Saturday, 18 July 2009

Walks along the shore in Skerries and Loughshinny


Patrick Comerford

After spending half the week in hospital, I was determined to get out this afternoon and get some sea air into those lungs of mine.

Skerries has been a strong favourite since my schooldays nearby in Gormanston, and I wasn’t going to let either those jangly knees or a little onshore rain to stop me having a short stroll beside the beach, in the village and out along the harbour, before stopping in “Stoop Your Head” for a light lunch.

But the rain was persistent. Perhaps I should head back along the coast.

Heading south along the coast road past Saint Patrick’s Church in Holmpatrick and out towards Rush, it was a long time since I had been in Loughshinny. This is a quaint little fishing village, with a small cove that has two sandy beaches and peculiar coastline rock formations in MMM shapes.

It’s surprising that despite the rapid growth of housing in Rush, Lusk and Skerries, Loughshinny remains largely unspoiled. This is part of Fingal’s traditional fishing and market garden area, and Loughshinny has a unique, picturesque – almost quaint – charm. These little coves and beaches around the Fingal coast are as good as anything in the West of Ireland, and I’m almost reluctant to share the secret.

The local Loughshinny and District Development Association has designed a Millennium Historical Walk along three routes of equal length, each 3.5 km long. The themes of these historic routes include local lore about love, wealth, war, tragedies, murder, and the breath-taking scenery of the area – all the right ingredients for a creative writer looking for inspiration.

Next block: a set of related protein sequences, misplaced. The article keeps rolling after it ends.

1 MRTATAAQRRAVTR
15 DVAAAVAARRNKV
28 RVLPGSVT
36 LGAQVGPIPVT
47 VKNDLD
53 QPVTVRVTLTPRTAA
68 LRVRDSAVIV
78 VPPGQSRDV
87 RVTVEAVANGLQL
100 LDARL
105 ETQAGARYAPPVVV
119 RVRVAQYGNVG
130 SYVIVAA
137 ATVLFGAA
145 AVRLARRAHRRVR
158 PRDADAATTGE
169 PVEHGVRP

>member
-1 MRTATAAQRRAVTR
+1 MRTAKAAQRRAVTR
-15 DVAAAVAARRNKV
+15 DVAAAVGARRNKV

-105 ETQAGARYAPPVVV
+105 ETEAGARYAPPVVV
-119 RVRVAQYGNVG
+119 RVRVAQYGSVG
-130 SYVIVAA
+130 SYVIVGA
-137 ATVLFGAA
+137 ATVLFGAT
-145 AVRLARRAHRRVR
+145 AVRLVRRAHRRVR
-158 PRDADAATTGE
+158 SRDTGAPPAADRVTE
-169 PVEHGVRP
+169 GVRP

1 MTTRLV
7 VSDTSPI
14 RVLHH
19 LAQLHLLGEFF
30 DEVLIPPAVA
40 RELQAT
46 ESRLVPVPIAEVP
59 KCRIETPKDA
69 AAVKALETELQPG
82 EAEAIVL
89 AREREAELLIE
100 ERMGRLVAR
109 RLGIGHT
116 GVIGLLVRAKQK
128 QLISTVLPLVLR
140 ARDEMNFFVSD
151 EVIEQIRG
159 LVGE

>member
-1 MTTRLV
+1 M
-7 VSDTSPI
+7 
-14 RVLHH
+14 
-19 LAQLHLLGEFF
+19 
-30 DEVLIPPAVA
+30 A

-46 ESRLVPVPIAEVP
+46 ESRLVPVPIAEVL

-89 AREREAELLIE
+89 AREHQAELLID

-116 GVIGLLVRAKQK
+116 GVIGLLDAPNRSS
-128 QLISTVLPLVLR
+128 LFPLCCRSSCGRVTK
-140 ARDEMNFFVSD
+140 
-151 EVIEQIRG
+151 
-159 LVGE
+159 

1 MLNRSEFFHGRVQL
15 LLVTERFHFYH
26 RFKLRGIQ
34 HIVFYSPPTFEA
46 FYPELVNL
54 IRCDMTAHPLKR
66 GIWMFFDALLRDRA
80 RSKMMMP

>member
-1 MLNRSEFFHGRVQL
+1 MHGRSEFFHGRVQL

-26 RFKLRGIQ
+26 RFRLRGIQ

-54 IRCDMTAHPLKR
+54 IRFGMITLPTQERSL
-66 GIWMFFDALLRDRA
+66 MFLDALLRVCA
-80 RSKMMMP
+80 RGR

But my lungs and knees weren’t energetic enough to try any routes as long as these this afternoon. Instead, I had a pleasant to stroll along the sandy shoreline and up around the small harbour, listening to the small waves kissing the twin beaches in the bay. Looking out to sea, there were spectacular views of the Skerries Islands and Lambay.

Until the second half of the 17th century, the Anglo-Norman Delahide family owned this area, and their coat-of-arms is now used by the village for official purposes such as twinning.

At the top of a hill overlooking Loughshinny stand the ruins of an old Church and the last remains of Baldungan Castle. The church is said to have been built by the Knights Templar who dedicated it to the “The Sweet Mother of God” – a very Greek Orthodox dedication that they must have taken back from the Mediterranean during the Crusades.

Baldungan Castle later passed to the de Barnewall family, then to the de Bermingham family, and through them by marriage to the St Lawrence family of Howth in 1508.

The castle was sacked in 1642 after a three-day siege. It is said that over 250 people were slaughtered and two captured priests were hanged.

The castle was never repaired and has since fallen into ruin. But those ruins now add to the charm of this little corner of Fingal and have captured this priest.

The official website for the village of Loughshinny, maintained by the Loughshinny Development Association, is at www.LoughshinnyVillage.com